Icelanders are often told that Norway is on the way into the European Union. They have been getting this message for a very long time now, for decades of course without it ever coming true. Pretty much the same has been going on in Norway, only there the story is that Iceland is on the way into the EU. In both cases, however, it is highly unlikely that either country will join the EU in the foreseeable future.
Norway has rejected EU membership twice in referendums, first in 1972 and again in 1994. As a consequence the EU is not very eager to enter into new negotiations with the Norwegians. The pro-EU movement in Norway, too, has conceded that it is pointless even to consider new negotiations before there is a stable and vast majority for membership among the Norwegian people. At least 60% has been mentioned in that context.
On Monday general elections are being held in Norway. There is a rather peculiar political landscape in Norway when it comes to the attitude towards EU membership. Although the two traditionally largest political parties in the country, the Conservative Party (Høyre) and the Labour Party (Arbeiterpartiet), are in favour of joining the EU they cannot find a common ground to work together. So there are only two options when it comes to forming a government: a center-right government, including the conservatives and a couple of smaller parties, and a center-left government, including the Labour Party and a couple of smaller parties. These small parties of the right and the left are all opposed to EU membership so neither government will put the issue on the agenda.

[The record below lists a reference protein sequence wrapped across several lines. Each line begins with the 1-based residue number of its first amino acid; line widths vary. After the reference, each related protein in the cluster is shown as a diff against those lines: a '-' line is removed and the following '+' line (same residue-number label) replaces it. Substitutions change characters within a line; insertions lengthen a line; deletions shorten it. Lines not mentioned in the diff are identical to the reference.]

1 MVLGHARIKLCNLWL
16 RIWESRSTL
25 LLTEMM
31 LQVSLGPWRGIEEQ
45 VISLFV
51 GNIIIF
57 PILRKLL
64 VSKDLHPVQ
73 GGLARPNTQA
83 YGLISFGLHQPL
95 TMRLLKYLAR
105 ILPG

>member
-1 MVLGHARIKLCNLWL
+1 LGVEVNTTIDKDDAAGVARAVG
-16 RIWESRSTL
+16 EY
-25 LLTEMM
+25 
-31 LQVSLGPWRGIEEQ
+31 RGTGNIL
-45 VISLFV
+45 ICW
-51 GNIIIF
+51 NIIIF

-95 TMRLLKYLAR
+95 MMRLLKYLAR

As a result the EU issue has been almost completely written off in the ongoing election campaign in Norway. Since the rejection of the proposed EU constitution in France and the Netherlands polls in Norway have repeatedly shown a large majority of Norwegians opposed to the idea of joining the EU. This hostility towards EU membership is not making it more attractive for the Europhiles to raise the issue during the campaign.
However, because of the positive attitude of the two traditionally largest political parties in Norway towards EU membership there is always a certain ongoing debate in the country on the issue, including monthly polls. This is not the case in Iceland where the EU question has simply been as good as dead for years with the sole exception of the second half of 2002 and the beginning of 2003 when there was a short debate on the issue before the general elections in the spring of 2003. The result of this debate in the polls was a vast majority against EU membership.
Although it is highly unlikely that Norway will join the EU in the foreseeable future it is even less likely that Iceland will ever do so. Iceland does not have a pro-EU government nor a pro-EU parliament majority. In fact, only one of the political parties is in favour of joining the EU, the Socialdemocratic Alliance (Samfylkingin), although the party has never actually put the issue on its agenda.
It is not difficult to see why. Iceland is better out than in the EU. The recent United Nations report on living standards and wealth published only a few days ago shows Iceland in second place after... Norway. So why should both countries even consider joining the EU?
(Published before at the Brussels Journal)